Top Ten Books On My Summer TBR List

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Top Ten Tuesday is a weekly meme created at The Broke and the Bookish.
Play Dead (A Dog and His Girl Mysteries, #1) by Jane B. Mason & Sarah Hines Stephens

When Dodge, a German shepherd police dog, finds himself retired after an accident leaves him deaf in one ear, he's lucky to be adopted by the perfect family. Twelve-year-old Cassie Sullivan, his girl, smells almost as good as a dog, and gets her nose for sleuthing from her police chief mom and coroner dad. Cassie is smart and quick on her feet, and doesn't mind breaking a couple rules to get to the bottom of a mystery. Dodge has forty-two dog years of experience solving crime, as well as a great network of other four-legged colleagues when he needs more intel.

When Verdel Ward, the richest man in town, goes missing, it seems like everyone from the mayor to the housekeeper wants his fortune, which he's left behind with no will. But Cassie and Dodge can smell a mystery from a mile away, and can't help wondering why a miser would go swimming in a dangerous cove, what's up with the suspicious fiancee, who's been sneaking around the mansion, and where a twin brother has come from.

The Mad Scientist's Guide to World Domination: Original Short Fiction for the Modern Evil Genius

From Victor Frankenstein to Lex Luthor, from Dr. Moreau to Dr. Doom, readers have long been fascinated by insane plans for world domination and the madmen who devise them. Typically, we see these villains through the eyes of good guys. This anthology, however, explores the world of mad scientists and evil geniuses―from their own wonderfully twisted point of view.

An all-star roster of bestselling authors―including Diana Gabaldon, Daniel Wilson, Austin Grossman, Naomi Novik, and Seanan McGuire…twenty-two great storytellers all told―have produced a fabulous assortment of stories guaranteed to provide readers with hour after hour of high-octane entertainment born of the most megalomaniacal mayhem imaginable.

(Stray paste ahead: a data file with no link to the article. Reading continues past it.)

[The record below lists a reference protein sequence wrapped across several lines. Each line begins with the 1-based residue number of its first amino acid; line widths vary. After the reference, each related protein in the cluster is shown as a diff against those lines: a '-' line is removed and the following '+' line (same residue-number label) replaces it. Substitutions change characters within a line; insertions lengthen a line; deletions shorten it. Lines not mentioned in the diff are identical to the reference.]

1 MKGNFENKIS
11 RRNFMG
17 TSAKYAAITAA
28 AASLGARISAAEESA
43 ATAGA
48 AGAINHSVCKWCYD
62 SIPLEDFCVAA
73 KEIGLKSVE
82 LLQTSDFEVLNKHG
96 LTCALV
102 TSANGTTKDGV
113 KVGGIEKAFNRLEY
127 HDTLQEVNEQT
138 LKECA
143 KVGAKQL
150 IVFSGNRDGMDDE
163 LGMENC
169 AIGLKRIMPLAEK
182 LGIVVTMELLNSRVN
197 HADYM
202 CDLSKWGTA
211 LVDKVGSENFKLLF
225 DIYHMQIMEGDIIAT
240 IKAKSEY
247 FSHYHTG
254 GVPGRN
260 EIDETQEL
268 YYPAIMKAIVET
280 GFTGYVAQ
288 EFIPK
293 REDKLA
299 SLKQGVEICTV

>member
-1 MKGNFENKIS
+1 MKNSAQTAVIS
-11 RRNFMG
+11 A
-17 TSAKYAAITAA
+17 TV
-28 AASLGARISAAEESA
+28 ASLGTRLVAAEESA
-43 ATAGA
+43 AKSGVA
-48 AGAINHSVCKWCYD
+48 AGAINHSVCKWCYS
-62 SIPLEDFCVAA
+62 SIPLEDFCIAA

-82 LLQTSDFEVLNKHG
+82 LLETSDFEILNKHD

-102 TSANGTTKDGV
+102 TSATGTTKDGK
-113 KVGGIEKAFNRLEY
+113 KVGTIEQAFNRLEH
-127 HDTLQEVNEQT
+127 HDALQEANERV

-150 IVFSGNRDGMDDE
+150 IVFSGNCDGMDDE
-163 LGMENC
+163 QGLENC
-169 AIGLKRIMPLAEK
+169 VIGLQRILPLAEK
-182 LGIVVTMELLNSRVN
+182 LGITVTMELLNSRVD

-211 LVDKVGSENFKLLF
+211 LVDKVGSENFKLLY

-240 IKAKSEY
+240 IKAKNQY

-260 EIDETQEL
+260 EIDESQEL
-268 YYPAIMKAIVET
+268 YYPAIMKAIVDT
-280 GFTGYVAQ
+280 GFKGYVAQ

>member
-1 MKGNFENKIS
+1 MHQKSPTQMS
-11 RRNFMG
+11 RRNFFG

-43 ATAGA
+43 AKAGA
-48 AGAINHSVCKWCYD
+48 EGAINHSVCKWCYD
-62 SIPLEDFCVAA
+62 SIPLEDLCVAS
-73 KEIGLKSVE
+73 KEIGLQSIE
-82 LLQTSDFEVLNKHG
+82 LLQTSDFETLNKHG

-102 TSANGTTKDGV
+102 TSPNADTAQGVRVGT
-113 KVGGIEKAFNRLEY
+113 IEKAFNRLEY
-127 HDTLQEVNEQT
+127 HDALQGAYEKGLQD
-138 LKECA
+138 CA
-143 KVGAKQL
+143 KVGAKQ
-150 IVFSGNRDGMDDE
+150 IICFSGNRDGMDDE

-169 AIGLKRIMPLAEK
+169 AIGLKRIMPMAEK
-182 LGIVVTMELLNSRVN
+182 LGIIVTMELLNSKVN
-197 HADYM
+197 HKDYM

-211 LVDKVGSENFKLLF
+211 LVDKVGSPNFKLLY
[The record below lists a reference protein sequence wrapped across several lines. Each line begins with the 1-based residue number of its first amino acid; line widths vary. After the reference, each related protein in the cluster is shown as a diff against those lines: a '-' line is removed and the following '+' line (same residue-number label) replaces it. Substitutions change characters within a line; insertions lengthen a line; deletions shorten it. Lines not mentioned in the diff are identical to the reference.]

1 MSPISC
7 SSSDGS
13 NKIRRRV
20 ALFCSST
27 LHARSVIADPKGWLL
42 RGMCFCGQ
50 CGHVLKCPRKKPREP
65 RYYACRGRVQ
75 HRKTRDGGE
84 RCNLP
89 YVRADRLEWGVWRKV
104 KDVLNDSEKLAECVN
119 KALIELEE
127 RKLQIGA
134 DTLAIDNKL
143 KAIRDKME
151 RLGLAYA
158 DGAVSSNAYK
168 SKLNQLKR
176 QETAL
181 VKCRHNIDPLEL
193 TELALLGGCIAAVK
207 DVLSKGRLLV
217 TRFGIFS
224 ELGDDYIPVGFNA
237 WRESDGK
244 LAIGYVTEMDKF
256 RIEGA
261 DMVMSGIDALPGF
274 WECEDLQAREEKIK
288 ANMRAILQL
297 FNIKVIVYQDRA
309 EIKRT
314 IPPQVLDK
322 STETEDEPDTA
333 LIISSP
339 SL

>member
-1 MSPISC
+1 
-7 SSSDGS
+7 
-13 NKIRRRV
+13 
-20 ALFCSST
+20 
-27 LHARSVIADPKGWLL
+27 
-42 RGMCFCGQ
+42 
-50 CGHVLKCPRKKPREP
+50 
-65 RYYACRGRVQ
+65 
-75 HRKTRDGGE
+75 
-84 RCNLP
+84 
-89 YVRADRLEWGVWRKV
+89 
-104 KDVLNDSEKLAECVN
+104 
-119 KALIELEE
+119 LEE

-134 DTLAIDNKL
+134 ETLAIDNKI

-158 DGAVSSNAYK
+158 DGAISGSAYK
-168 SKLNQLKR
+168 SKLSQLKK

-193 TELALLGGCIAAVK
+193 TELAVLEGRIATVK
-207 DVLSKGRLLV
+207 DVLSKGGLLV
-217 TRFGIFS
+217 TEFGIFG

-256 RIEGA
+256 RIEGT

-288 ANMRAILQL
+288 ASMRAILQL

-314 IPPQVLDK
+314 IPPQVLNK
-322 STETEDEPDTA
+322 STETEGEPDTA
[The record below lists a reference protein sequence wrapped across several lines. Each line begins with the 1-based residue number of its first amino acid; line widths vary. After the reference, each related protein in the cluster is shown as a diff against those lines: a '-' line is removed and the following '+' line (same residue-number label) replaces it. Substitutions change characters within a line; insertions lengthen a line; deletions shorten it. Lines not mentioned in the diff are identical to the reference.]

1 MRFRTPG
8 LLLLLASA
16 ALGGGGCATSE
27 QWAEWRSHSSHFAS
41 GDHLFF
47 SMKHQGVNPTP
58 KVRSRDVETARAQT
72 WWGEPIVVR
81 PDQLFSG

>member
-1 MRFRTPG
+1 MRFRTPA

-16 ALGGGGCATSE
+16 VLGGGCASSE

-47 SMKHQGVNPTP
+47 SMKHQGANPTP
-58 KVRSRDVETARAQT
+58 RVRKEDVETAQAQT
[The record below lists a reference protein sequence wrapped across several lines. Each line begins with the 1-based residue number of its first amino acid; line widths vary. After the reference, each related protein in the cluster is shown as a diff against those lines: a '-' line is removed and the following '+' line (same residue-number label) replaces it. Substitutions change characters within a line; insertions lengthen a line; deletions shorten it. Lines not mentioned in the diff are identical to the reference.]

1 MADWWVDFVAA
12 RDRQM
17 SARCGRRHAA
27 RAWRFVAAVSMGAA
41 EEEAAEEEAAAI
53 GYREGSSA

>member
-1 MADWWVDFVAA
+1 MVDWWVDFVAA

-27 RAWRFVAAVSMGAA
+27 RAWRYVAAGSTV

Everybody loves villains. They're bad; they always stir the pot; they're much more fun than the good guys, even if we want to see the good guys win. Their fiendish schemes, maniacal laughter, and limitless ambition are legendary, but what lies behind those crazy eyes and wicked grins? How―and why―do they commit these nefarious deeds? And why are they so set on taking over the world?

If you've ever asked yourself any of these questions, you're in luck: It's finally time for the madmen's side of the story.

A Conspiracy of Alchemists (The Chronicles of Light and Shadow, #1) by Liesel Schwarz

In a Golden Age where spark reactors power the airways, and creatures of Light and Shadow walk openly among us, a deadly game of Alchemists and Warlocks has begun.

When an unusual cargo drags airship-pilot Elle Chance into the affairs of the mysterious Mr. Marsh, she must confront her destiny and do everything in her power to stop the Alchemists from unleashing a magical apocalypse.

Illness Is a Weapon: Indigenous Identity and Enduring Afflictions by Eirik Saethre

Illness Is a Weapon presents an engaging portrayal of the everyday experience of disease in a remote Australian Aboriginal community. While chronic Aboriginal ill health has become an important national issue in Australia, Saethre breaks new ground by locating sickness within the daily lives of Indigenous people. Drawing on more than a decade of ethnographic research in the Northern Territory, Saethre explores the factors structuring ill health, the tactics individuals use to negotiate these realities, and the ways in which disease and medical narratives are employed to construct, manage, and challenge social relations. Reframing current debates, this book argues that disease and suffering have become powerful expressions of Indigenous identity. Through dialogues and interactions, Aboriginal and non-Aboriginal people engage in a reciprocal discussion about the past, present, and future of indigeneity.